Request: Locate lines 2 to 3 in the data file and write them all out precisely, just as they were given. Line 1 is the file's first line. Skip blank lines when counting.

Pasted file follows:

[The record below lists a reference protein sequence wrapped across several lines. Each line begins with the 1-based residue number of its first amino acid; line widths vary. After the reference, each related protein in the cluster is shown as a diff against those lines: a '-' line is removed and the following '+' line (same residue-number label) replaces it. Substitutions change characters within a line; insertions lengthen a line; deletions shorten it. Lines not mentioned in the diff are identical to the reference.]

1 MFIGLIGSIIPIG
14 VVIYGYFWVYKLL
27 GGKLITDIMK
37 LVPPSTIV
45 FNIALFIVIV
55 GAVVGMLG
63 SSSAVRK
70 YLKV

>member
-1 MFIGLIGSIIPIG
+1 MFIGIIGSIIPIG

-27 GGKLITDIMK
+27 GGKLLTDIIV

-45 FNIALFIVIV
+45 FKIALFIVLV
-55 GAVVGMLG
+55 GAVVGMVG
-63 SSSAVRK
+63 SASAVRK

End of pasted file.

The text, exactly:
1 MFIGLIGSIIPIG
14 VVIYGYFWVYKLL